"Just One" Spice Packaging

culinary adventure


Cooking a new dish is challenge, and there are a lot of barriers to overcome before one even applies heat to a pan. One of the biggest barriers is the the cost of acquiring new ingredients. Plenty of recipes provide a sense of adventure through their use of unique ingredients — and inevitably these ingredients don't have a lot of use in everyday recipes. Suddenly fledgling chefs are buying a costly jar of ground cloves for only one recipe, but they're almost certainly wasting the rest of the container after the recipe is cooked. This product arena is prime for an innovation in packaging. Can spice be sold in the smaller increments that a user needs at the moment — while maintaining a profitable and quality form and function?

The answer to that question is the "Just One" family of spice packages. Utilizing high volume thermoform and heat sealing technology, we created a single-serving package that embodies the commonly used measuring spoon. Each package contains "Just One" teaspoon or tablespoon of a spice — perfect for that first time chef or value conscious consumer. 

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Over our decade of working with clients in consumer packaged goods there are always two common design requests: "make the package lighter weight" -and- "make the package easier to use." These are understandable requests that directly affect the bottom line, but they don't necessarily speak to the trends in what consumers are buying. The advent of the following two buying trends make a package innovation like "Just One" even more valuable.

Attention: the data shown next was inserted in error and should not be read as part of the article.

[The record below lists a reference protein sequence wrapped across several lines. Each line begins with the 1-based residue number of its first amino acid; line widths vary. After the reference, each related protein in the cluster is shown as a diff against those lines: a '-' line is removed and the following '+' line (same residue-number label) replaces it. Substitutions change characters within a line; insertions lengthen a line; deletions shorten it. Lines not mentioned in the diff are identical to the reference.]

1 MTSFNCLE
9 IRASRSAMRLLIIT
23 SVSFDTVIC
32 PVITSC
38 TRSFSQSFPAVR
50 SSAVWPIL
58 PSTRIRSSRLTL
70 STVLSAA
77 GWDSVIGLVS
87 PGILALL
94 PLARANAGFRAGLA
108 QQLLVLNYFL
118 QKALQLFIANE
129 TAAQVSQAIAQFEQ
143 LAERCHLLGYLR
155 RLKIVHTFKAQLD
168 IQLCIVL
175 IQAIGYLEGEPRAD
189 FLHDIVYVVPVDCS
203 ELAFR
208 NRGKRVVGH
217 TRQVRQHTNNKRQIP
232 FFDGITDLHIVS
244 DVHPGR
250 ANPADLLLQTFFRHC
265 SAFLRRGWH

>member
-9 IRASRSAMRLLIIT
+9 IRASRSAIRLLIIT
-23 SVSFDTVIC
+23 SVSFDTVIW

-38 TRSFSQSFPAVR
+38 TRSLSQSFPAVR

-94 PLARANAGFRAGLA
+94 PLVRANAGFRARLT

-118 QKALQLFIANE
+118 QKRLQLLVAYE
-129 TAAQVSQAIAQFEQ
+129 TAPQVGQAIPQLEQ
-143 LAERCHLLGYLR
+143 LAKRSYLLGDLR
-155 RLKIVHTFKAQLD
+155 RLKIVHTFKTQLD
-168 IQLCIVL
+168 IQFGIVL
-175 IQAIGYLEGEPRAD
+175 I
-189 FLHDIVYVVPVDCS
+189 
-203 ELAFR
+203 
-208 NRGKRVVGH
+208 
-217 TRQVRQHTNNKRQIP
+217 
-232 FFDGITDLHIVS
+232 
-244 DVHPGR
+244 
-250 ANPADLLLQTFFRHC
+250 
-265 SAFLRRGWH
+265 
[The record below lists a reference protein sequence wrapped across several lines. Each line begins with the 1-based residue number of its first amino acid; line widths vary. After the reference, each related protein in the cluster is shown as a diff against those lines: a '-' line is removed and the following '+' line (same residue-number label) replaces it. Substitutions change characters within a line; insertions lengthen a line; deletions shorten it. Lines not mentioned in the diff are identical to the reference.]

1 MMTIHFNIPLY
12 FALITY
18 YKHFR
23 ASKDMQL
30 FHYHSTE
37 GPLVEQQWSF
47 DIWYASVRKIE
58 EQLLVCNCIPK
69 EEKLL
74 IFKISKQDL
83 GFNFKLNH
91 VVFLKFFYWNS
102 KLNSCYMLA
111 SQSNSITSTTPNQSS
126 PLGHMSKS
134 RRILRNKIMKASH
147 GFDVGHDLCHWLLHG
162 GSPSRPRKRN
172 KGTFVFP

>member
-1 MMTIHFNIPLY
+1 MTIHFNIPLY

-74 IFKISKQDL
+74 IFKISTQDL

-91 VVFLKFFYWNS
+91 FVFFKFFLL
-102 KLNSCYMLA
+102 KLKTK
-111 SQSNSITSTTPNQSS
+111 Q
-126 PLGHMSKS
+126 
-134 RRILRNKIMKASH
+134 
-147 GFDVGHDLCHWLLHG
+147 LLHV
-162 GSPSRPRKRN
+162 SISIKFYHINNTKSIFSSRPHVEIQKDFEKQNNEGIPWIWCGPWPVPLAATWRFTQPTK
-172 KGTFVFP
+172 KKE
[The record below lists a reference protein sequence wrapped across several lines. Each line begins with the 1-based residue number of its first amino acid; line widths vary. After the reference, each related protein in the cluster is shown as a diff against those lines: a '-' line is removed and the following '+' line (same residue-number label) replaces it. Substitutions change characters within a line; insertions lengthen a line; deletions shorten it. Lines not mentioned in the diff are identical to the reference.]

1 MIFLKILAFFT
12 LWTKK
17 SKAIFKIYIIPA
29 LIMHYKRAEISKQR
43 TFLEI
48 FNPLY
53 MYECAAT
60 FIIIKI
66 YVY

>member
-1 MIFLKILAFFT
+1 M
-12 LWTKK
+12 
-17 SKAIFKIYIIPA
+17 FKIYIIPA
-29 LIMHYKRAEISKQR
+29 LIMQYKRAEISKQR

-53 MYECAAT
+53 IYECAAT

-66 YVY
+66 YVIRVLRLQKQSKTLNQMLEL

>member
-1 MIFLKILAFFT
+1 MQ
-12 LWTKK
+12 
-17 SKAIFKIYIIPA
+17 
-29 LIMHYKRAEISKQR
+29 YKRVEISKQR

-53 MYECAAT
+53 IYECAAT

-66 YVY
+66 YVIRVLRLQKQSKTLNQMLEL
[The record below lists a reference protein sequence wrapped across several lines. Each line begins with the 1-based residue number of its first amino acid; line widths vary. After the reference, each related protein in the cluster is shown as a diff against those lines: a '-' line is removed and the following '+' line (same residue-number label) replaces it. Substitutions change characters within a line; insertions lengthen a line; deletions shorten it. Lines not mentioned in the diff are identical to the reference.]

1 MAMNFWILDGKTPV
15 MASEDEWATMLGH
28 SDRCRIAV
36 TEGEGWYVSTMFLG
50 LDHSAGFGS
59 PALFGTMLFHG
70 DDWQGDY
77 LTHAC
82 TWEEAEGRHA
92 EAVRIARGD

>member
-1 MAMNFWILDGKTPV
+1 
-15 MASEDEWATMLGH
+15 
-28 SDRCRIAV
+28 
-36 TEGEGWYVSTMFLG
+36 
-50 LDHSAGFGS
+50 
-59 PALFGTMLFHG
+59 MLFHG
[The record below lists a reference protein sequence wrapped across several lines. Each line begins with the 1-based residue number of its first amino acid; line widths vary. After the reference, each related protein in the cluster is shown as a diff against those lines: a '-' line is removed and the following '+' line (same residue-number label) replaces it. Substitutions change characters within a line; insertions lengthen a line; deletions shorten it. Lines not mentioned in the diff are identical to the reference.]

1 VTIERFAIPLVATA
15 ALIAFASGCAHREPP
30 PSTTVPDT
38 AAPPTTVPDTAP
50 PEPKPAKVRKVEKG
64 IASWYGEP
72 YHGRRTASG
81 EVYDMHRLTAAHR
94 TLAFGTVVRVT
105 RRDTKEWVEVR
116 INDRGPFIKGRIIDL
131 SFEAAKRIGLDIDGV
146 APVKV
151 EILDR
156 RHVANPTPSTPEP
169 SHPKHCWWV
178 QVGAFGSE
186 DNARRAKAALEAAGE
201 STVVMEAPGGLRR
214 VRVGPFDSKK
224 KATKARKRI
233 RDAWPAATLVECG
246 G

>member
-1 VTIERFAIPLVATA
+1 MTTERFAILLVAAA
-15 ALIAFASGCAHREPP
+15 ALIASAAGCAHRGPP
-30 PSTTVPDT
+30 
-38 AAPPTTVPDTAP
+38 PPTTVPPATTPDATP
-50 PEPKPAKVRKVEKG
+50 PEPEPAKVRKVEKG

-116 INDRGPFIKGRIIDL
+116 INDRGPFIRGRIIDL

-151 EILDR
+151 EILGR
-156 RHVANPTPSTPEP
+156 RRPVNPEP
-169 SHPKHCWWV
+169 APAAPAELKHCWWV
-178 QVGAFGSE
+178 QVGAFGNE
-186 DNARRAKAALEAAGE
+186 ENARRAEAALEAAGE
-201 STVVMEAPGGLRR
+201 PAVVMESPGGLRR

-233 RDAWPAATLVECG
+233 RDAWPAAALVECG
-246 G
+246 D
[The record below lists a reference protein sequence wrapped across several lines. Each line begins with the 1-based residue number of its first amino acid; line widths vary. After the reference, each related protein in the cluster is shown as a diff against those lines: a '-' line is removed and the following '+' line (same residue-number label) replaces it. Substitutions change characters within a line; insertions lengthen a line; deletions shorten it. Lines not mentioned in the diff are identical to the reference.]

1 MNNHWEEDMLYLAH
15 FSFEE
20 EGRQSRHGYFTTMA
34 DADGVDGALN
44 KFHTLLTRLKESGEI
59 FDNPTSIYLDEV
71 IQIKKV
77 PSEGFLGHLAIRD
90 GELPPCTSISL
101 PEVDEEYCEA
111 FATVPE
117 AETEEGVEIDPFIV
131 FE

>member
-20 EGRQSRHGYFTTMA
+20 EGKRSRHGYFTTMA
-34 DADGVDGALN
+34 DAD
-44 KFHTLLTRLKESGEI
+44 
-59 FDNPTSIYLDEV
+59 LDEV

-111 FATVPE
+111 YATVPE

First, the advent of Pre-Packaged "meal kits", like Blue Apron are changing the way people make dinner. While finding a recipe on Epicurious with ingredients you already have is quite simple and mundane, being delighted by a new Blue Apron recipe with exotic ingredients that are ready-to-cook really sticks with a user. The sense of adventure and accomplishment come from the act of the cooking — and not necessarily the searching and shopping. People are willing to pay a premium for that convenience of pre-measured ingredients, and we believe this product would be no different. Each teaspoon/tablespoon would cost slightly more per oz. than that of a standard jar of spice, but being ultimately cheaper in the moment for the user than buying a full jar. This not only encourages the user to be more adventurous with recipes that require only small amounts of unique ingredients, but it also prevents food waste — a growing concern for many cost and environmentally conscious consumers.


Second, the advent of Amazon Pantry, Amazon Fresh, and "Add-On" Items have changed the way people shop for consumables in the home. With Pantry, Amazon has positioned itself to replace the grocery trip by shipping you a shopping-cart-sized box of your usual purchases. A huge breadth of everyday non-perishable items — including spices — are available with one click. Smaller, lightweight items are given an "Add-On" tag which encourages consumers to throw it in the cart to save them money on shipping. Suddenly a cost-conscious consumer with their budgeted list can check off three recipes worth of exact spices for a few clicks. Add to this the advent of Amazon Fresh, where in certain areas, a user can buy based on recipe — "adding to cart" a whole dish's worth of fresh and pre-packaged materials (plus recipe card) needed to make it that night — taking the Blue Apron model to another level.